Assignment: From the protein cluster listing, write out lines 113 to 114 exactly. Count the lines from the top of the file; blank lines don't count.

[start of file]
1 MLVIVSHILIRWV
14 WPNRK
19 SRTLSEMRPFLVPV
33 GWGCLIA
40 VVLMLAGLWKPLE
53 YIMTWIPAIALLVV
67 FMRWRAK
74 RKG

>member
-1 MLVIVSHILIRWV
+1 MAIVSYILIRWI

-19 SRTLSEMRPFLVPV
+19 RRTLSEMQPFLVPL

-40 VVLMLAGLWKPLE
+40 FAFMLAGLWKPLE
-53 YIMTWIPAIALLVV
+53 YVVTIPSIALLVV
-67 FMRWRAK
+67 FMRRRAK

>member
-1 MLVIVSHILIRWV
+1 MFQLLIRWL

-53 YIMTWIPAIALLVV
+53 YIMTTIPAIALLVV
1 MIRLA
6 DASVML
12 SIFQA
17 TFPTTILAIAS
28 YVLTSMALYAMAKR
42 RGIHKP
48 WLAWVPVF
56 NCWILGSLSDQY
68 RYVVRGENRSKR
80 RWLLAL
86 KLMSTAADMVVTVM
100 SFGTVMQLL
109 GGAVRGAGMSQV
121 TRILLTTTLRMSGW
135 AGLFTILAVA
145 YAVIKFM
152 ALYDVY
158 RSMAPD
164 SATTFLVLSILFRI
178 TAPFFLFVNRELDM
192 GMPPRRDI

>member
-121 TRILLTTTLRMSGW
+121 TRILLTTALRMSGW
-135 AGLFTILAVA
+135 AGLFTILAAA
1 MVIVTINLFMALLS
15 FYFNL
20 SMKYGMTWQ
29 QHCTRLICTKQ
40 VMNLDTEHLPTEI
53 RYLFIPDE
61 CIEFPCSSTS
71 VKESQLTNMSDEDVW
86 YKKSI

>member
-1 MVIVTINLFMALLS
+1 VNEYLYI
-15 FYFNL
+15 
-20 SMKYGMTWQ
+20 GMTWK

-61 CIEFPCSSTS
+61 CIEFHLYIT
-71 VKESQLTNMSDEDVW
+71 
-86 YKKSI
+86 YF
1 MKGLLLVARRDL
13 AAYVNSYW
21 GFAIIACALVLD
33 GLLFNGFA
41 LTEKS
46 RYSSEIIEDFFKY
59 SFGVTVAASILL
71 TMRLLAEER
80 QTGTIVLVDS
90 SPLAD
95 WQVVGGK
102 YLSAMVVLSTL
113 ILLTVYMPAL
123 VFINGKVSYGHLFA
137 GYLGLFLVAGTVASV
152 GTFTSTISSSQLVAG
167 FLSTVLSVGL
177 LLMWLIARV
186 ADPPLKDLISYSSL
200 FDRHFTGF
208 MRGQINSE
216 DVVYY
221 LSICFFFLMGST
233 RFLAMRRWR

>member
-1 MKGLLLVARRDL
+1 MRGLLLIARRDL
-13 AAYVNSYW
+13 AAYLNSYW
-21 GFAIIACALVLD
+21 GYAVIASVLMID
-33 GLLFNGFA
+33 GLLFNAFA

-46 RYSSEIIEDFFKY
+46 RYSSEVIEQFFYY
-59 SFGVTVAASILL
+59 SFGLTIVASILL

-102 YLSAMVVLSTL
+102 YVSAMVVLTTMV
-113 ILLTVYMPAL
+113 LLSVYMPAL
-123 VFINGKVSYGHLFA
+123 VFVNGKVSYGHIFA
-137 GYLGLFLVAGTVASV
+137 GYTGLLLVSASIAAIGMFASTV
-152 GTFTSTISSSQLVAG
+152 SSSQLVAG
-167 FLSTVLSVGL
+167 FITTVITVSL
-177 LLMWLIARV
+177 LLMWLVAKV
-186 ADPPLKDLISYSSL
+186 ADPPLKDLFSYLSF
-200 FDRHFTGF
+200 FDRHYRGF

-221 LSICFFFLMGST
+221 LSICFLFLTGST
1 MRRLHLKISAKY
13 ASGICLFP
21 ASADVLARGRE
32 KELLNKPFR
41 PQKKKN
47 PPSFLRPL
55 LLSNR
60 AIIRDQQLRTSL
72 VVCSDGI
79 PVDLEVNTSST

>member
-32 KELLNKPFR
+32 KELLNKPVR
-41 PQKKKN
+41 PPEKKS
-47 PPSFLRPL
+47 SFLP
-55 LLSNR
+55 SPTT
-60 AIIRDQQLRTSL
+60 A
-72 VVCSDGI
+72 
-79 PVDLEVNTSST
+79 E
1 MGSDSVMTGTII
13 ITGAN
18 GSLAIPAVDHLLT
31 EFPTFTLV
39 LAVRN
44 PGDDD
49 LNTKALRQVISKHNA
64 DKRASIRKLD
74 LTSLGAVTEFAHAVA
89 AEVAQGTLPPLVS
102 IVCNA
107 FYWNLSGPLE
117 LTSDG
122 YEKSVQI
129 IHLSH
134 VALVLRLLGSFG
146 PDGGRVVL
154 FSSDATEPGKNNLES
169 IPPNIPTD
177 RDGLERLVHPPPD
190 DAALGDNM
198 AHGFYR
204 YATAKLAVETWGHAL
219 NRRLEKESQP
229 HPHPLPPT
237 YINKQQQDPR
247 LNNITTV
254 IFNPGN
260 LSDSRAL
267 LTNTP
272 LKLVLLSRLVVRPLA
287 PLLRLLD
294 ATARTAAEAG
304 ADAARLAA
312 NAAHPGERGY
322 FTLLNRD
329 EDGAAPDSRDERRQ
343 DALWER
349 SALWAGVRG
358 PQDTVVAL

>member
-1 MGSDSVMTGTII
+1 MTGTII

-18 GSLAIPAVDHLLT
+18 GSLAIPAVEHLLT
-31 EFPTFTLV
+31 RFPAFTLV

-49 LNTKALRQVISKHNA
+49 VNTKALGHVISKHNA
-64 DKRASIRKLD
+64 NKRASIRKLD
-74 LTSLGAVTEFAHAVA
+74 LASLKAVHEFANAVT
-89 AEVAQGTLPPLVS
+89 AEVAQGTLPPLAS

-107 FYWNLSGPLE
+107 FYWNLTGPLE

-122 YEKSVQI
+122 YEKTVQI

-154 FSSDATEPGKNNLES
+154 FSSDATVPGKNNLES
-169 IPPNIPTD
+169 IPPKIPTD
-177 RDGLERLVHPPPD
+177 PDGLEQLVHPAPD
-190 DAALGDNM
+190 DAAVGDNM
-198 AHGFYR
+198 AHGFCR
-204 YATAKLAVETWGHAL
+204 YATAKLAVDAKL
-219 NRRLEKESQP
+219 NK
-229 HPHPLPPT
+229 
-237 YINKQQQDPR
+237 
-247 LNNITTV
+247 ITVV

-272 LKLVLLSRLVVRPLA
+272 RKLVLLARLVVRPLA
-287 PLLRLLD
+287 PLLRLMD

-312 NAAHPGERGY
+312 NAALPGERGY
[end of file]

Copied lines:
+113 LLSVYMPAL
-123 VFINGKVSYGHLFA